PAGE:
25th Oct 2022 10:01

Just to level the playing field it is my understanding that the legal profession follows much the same sort of boozy dos.

Probably not the most intelligent way to go about things if reports I have heard are accurate. It all comes back to declining standards. I worked for PMM a long time ago and their Xmas celebration was the epitome of good behaviour the year I attended. But that was in Birmingham so perhaps it is the London crowd who are so dysfunctional. They generally tend to be more hyped.

So I think it is a general behaviour problem and not peculiar to accountants and lawyers.

Too much entitlement and too little responsibility.

Gosh isn't that boring?

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Replying to tedbuck:
paddle steamer
By DJKL
25th Oct 2022 22:24

Well, the Hodgson Impey trainee training course in 1986 was certainly afloat, the final night before travelling home on the Friday there was a meal, vast amounts of free drink and it certainly carried though until 2-3.00 am. (think it was Warwick Uni but cannot now be sure)

Someone then managed to throw up over their bed linen, dump it in a bath, switch on the taps and forget about it.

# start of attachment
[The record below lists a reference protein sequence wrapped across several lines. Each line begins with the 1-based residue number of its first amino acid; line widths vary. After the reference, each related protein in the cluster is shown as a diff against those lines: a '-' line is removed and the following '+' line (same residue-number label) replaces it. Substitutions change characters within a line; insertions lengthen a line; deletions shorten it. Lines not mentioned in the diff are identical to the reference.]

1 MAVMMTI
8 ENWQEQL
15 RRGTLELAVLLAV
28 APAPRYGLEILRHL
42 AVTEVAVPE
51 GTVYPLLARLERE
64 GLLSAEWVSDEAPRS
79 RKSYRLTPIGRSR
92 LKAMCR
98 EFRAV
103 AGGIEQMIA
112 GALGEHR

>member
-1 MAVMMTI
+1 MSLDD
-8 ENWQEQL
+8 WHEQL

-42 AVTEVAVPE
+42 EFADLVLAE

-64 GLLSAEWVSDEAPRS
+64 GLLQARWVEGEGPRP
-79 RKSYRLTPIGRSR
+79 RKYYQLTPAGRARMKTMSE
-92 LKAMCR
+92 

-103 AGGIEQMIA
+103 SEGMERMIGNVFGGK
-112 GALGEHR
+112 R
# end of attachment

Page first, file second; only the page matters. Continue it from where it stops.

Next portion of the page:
At circa 7.00 am I woke up, got out of bed and realised my feet were very wet, the floor of my room was sodden, the bathroom across the hall had water pouring out of it most either spreading over the landing or heading over the top of the stair like a waterfall.

The only bright spot was I had hung up my clothes before going to bed.

I can say that in truly professional manner most people seemed to turn up for the morning discussion (It was audit/law related) before heading back to their offices, but I doubt anyone really took in much. (We were luckily taking two trains back to Glasgow so no driving)

Somewhere, upstairs, there is a packet of photos, at least one featuring a current RSM partner.

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By 2TunTed
25th Oct 2022 10:08

We are all expected to behave and those in positions of authority are generally expected to set an example. Mostly they do but there are always some who can't always manage it. Usually when they have had a drink or three.
The answer is simple. If alcohol compromises your behaviour, don't drink. That's it. It seems to me that the numbers of people who restrict their alcohol intake or avoid it together has significantly increased.

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By bobsto12
25th Oct 2022 10:15

In the late 80s when I started work boozy friday lunchtimes were compulsory in most companies.
Things are very different now and a it would be a disciplinary offence in a lot of places now to turn up drunk.
The world has changed.

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By Mr J Andrews
25th Oct 2022 11:21

NO - they should not be banned. So called ''Boozy'' work events are what individuals make of them.
There was a time, not so long ago when partners / senior members of the 'Profession 'could get away with racist comments , groping , bullying and the likes as there was no one to turn to within the company to complain to. Thankfully we've moved on.